At the Collaborative Institute of Equestrian Studies, we combine the use of clicker training with extensive horse psychology and behavior work. We believe students must understand all four quadrants of operant conditioning in order to have a solid training methodology.
As riders, we are taught to quickly release the aids when the horse performs well. The horse learns to seek the release of pressure, understanding that when he gives the correct answer, he will earn a rest. This training technique is formally known as negative reinforcement, because the subtraction of pressure reinforces the desired behavior. Negative reinforcement is a very effective way to train a calm mental state, and a natural and fluid way to work with youngstock. However, used singularly, it can sometimes cause horses to shut down and lose motivation over time.
Clicker training is a form of positive reinforcement that is very good for training an engaged mental state and heightened awareness. When the horse does something correctly, you tell him instantaneously with a “click” and offer him a food reward, so that he will be motivated to offer the behavior again. Horses become very attentive with clicker training, so it is an excellent tool for building motivation, but can sometimes cause horses to become hyper and obsessive.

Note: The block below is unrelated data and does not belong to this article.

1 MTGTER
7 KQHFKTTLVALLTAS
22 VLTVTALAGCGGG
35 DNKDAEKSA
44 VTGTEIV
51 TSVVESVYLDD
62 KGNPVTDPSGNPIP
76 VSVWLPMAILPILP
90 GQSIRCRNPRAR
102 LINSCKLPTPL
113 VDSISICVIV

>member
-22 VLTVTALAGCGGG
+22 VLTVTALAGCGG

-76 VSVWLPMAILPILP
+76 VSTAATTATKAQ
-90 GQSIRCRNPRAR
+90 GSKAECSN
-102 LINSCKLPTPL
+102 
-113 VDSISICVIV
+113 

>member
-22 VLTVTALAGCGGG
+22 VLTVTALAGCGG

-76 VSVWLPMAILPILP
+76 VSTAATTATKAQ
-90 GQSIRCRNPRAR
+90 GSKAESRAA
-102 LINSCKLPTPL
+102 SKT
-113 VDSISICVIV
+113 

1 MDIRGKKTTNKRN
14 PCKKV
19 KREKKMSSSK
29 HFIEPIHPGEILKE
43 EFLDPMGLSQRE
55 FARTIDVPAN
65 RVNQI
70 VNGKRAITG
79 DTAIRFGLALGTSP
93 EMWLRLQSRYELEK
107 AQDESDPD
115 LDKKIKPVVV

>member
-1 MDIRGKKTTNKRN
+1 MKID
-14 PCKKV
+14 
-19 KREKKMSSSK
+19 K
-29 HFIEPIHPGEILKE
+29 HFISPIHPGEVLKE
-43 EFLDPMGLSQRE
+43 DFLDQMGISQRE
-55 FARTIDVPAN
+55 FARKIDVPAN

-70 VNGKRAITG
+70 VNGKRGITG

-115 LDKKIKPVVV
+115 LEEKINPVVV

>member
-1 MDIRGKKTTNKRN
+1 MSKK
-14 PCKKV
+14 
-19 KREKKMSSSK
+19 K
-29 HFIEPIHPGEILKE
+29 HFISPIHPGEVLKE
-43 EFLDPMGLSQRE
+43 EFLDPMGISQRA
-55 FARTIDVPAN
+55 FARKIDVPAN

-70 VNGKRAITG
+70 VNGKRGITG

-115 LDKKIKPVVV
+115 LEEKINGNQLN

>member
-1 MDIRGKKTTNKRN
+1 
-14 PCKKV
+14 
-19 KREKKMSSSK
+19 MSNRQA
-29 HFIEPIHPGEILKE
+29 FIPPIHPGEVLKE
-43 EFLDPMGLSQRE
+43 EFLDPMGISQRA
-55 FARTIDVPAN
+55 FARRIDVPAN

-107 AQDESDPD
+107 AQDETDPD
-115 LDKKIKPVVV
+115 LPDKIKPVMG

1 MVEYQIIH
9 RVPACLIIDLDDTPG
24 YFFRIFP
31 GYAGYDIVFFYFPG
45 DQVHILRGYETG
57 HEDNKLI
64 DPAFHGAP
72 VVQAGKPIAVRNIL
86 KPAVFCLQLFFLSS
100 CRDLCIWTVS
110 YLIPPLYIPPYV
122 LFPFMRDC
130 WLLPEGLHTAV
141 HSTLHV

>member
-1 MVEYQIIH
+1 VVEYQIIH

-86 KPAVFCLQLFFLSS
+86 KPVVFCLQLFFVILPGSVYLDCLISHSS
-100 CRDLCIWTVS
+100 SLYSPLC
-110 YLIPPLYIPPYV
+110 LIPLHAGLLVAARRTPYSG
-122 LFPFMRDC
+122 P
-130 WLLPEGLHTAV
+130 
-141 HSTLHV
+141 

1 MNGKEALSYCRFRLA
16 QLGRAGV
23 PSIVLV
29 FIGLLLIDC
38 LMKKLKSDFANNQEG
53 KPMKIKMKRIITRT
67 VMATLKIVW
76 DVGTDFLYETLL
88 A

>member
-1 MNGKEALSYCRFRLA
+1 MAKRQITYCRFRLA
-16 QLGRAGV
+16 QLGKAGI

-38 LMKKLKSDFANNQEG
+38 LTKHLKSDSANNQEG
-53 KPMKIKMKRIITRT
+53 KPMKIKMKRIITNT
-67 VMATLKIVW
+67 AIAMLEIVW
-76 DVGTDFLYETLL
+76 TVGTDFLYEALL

With experience, CIES students will learn how to wisely use both positive and negative training techniques to develop a happy and balanced equine partner. When you understand training theory, you can train for activity from trail riding, to gaming, reining, jumping, and dressage. The wise trainer utilizes reinforcement theory to create a fluid language based on mutual understanding and clear communication. With this dialogue in place, your horse will be free to offer you more than you ever thought possible, creating the bond you’ve always dreamed of.
A Brief History of Clicker Training:
Clicker training is based on research done by B.F. Skinner and other animal behaviorists. This research was first turned into a cohesive training system by trainers at Sea Life park in Hawaii. The researches needed a method that allowed them to communicate with animals that could not be tied, tethered, or harnessed. Trainers of other species, especially dogs, soon came to realize that you could accomplish great results quickly, with long lasting understanding, by using positive reinforcement methods with every species from mice, to wolves, to elephants.
Clicker training is a great fit for horses because of their prey animal psychology. When one uses pressure or fear to motivate a horse, one is automatically putting the horse in a frame of mind that is not ideal for learning. On the other hand, the use of positive reinforcement allows the trainer to keep the horse in a calm, confident, learning frame of mind throughout the training process. Horses that learn through clicker training techniques quickly find that they love learning new skills and behaviors. These horses become confident life-long learners and strong partners for their human companions.
For a good introduction to positive reinforcement training and how it can be applied to a variety of animals and situations we suggest reading Karen Pryor’s Don’t Shoot the Dog.